Aktion Erntefest executions from the attics and roofs of their houses. Most of the testimonies about these executions are from these people. During the executions about 200 people were selected. From this group only 2 survivors are known. During the Aktion Erntefest in Trawniki about 10,000 Jews were killed. Close to Trawniki another camp existed in 1943, a small camp in the village Milejow. About 200 Jewish prisoners produced food for SS and Wehrmacht in the local jam factory. This camp was not liquidated that day. A small group of its prisoners was transferred to Auschwitz, whilst others were sent to Trawniki where they were executed together with the members of the Sonderkommando in late 1943.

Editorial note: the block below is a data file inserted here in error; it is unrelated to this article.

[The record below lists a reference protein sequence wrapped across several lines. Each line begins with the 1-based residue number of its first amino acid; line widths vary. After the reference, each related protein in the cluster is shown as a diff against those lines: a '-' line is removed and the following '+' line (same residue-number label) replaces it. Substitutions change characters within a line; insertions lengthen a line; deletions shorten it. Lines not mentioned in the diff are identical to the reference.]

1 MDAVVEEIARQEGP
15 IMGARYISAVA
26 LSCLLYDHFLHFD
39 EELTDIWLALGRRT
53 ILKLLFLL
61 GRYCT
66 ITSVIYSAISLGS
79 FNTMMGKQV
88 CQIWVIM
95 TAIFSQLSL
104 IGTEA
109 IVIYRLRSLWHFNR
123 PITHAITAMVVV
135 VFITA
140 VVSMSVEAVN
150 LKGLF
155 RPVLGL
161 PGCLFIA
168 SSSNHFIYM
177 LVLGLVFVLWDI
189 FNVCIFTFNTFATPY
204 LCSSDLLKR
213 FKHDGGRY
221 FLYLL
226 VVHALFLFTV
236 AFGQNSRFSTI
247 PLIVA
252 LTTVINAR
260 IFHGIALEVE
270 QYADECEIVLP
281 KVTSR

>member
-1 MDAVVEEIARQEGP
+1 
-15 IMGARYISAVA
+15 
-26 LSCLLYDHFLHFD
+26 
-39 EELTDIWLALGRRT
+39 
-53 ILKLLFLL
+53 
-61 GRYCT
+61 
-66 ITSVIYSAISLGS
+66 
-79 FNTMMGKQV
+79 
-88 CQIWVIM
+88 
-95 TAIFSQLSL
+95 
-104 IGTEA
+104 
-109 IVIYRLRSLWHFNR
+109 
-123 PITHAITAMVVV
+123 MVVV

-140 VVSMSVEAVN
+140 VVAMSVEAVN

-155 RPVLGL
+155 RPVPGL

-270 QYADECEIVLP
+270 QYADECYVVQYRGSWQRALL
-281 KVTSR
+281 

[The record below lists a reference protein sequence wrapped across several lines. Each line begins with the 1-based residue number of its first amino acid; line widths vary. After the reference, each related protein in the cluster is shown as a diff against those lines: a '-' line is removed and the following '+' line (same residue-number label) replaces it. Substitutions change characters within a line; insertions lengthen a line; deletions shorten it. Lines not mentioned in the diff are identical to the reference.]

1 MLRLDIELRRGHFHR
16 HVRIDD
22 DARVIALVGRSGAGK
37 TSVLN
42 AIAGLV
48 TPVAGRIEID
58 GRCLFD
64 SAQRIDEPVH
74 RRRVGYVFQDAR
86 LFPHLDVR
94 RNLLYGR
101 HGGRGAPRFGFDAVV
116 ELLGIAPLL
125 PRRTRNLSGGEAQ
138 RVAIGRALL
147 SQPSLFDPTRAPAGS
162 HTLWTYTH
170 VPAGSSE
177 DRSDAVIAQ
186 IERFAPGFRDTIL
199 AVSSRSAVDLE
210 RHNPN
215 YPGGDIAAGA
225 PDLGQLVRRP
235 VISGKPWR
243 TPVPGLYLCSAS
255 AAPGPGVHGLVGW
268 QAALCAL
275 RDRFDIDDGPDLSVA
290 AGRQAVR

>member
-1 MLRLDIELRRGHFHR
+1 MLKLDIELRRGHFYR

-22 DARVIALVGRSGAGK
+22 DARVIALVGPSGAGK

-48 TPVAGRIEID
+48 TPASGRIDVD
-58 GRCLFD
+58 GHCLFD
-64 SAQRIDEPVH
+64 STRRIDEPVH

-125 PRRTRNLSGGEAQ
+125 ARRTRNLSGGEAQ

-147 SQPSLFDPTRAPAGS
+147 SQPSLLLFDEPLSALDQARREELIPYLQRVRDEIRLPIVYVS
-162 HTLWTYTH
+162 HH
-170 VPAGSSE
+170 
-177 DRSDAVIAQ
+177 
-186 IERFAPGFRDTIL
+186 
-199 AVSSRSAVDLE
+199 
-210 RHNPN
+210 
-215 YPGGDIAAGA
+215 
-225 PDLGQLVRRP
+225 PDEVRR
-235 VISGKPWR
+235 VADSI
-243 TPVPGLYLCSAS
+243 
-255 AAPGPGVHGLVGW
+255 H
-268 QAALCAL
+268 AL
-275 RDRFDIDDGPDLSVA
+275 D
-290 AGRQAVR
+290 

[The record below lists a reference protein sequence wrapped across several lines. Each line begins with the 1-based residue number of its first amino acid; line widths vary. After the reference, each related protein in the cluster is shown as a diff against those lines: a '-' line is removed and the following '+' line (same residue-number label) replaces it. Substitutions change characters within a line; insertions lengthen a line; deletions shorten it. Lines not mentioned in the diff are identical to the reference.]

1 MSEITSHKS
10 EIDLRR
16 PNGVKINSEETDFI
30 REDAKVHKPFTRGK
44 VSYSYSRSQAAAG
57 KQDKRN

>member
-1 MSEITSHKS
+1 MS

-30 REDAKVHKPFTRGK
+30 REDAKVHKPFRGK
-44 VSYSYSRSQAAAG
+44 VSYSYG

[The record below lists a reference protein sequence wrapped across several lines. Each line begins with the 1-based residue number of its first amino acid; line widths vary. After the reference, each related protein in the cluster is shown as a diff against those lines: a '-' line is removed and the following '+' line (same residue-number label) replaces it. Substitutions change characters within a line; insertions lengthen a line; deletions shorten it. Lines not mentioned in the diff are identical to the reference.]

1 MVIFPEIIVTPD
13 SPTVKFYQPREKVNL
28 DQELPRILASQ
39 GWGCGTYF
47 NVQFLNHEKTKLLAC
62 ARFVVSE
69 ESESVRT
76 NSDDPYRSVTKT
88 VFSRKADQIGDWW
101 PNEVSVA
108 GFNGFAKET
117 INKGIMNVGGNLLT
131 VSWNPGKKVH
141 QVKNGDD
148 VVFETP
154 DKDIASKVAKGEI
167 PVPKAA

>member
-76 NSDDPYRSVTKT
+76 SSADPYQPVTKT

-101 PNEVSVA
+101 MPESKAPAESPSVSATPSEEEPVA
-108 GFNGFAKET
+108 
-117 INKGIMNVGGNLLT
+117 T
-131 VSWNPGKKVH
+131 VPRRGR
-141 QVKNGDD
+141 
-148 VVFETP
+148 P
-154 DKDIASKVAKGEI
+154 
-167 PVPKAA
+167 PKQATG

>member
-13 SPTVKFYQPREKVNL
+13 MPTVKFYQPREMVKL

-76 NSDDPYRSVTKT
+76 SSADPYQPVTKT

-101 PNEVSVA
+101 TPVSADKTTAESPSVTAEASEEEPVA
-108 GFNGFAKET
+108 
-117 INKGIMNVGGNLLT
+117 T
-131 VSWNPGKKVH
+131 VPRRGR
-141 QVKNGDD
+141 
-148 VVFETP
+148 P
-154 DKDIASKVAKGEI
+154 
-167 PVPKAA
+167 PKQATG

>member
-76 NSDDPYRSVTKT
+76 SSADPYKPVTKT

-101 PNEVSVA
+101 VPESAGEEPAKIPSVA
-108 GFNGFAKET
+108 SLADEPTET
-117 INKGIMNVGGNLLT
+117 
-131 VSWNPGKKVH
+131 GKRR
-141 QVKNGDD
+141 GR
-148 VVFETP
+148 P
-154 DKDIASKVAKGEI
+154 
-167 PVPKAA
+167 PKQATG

On 4 November 1943 the Poniatowa camp and small camps in Pulawy county were liquidated. In Poniatowa about 14,000 prisoners were executed and here the underground organization organized some resistance. Only two survivors of Poniatowa are known. There was also resistance during the final liquidation of the Pulawy camp. In this camp, which was located near a local saw mill, a group of about 400 prisoners (among them also Jewish soldiers from Lipowa 7 camp and Slovakian Jews) fought the SS. During this fight several people escaped, their fate is not known. About 100 Jewish prisoners were executed at the same time in a small work camp near the Naleczow railway station. The next executions were organized in the Galicia district. On 13-14 November 1943 the camp on Janowska Street in Lvov was liquidated. Around 4,000 Jews were killed in the "Sands" - a place which was used for earlier executions of Lvov Jews between 1942 and 1943. During the liquidation of the Janowska camp, a group of prisoners organized acts of resistance and several of them could escape.